Sunday, May 27, 2007


Caves at QumranQumran (Khirbet Qumran) is located on a dry plateau about a mile inland from the northwestern shore of the Dead Sea in the disputed territory of the West Bank. The site was constructed sometime between 150 and 130 BC and saw various phases of occupation until, in the summer of 68, Titus and his X Fretensis destroyed it. It is best known as the settlement nearest to the hiding place of the Dead Sea Scrolls in the caves of the sheer desert cliffs. Location near 31°45′N 35°26′E

The Dead Sea scrolls comprise roughly 825-870 documents, including texts from the Hebrew Bible, discovered between 1947 and 1956 in eleven caves in and around the Wadi Qumran (near the ruins of the ancient settlement of Khirbet Qumran, on the northwest shore of the Dead Sea).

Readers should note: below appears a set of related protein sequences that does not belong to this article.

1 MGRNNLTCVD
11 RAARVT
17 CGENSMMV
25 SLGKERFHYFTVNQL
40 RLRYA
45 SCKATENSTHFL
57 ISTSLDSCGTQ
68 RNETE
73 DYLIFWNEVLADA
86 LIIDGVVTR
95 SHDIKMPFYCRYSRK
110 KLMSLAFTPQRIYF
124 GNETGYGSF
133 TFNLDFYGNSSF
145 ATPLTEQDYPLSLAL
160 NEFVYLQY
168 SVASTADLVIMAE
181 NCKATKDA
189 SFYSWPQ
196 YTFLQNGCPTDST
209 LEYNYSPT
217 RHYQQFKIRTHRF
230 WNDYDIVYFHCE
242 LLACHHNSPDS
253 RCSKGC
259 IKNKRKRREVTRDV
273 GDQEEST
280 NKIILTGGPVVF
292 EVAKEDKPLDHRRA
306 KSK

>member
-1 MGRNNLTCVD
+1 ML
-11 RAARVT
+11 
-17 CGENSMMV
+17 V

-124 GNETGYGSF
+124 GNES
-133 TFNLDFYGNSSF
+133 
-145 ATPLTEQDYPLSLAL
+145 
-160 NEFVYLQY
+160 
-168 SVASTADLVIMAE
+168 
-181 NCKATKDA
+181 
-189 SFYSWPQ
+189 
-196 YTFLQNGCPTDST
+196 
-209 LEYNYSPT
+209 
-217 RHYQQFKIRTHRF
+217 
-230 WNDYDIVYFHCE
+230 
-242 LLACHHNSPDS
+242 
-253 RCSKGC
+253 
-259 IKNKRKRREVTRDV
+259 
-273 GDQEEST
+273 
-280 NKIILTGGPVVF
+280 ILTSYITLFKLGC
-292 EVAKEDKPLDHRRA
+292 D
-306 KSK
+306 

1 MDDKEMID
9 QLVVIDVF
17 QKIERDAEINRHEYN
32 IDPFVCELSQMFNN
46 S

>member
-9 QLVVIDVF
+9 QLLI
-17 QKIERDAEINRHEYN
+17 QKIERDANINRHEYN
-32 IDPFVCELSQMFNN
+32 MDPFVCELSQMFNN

Since the discovery in the middle of the last century of almost 900 scrolls in various states of completeness, mostly written on parchment, extensive excavations of the settlement have been undertaken. Jewish ritual baths and cemeteries have been found, a large cistern, a large dining or assembly room, an alleged scriptorium, and a guard tower.


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